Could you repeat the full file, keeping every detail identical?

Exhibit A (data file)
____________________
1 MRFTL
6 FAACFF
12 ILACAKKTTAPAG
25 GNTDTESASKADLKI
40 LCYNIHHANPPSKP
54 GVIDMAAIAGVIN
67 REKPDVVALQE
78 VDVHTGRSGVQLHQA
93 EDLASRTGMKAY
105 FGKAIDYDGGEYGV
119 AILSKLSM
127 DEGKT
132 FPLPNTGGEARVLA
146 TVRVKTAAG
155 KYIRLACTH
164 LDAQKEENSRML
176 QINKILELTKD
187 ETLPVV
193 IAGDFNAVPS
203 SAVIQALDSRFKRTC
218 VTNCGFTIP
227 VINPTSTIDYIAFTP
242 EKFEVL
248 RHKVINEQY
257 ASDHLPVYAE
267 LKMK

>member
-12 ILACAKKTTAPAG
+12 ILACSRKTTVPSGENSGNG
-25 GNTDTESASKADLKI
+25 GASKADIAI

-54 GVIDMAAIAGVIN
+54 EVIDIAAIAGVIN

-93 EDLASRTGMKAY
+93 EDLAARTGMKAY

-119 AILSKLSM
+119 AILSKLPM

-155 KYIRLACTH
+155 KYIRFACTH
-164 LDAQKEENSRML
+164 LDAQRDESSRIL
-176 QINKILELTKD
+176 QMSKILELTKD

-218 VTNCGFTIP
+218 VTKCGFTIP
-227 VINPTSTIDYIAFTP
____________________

1 MRFTL
6 FAACFF
12 ILACAKKTTAPAG
25 GNTDTESASKADLKI
40 LCYNIHHANPPSKP
54 GVIDMAAIAGVIN
67 REKPDVVALQE
78 VDVHTGRSGVQLHQA
93 EDLASRTGMKAY
105 FGKAIDYDGGEYGV
119 AILSKLSM
127 DEGKT
132 FPLPNTGGEARVLA
146 TVRVKTAAG
155 KYIRLACTH
164 LDAQKEENSRML
176 QINKILELTKD
187 ETLPVV
193 IAGDFNAVPS
203 SAVIQALDSRFKRTC
218 VTNCGFTIP
227 VINPTSTIDYIAFTP
242 EKFEVL
248 RHKVINEQY
257 ASDHLPVYAE
267 LKMK

>member
-12 ILACAKKTTAPAG
+12 ILACSRKTTVPSGENSGNG
-25 GNTDTESASKADLKI
+25 GASKADIAI

-54 GVIDMAAIAGVIN
+54 EVIDIAAIAGVIN

-93 EDLASRTGMKAY
+93 EDLAARTGMKAY

-119 AILSKLSM
+119 AILSKLPM

-155 KYIRLACTH
+155 KYIRFACTH
-164 LDAQKEENSRML
+164 LDAQRDESSRIL
-176 QINKILELTKD
+176 QMSKILELTKD

-218 VTNCGFTIP
+218 VTKCGFTIP
-227 VINPTSTIDYIAFTP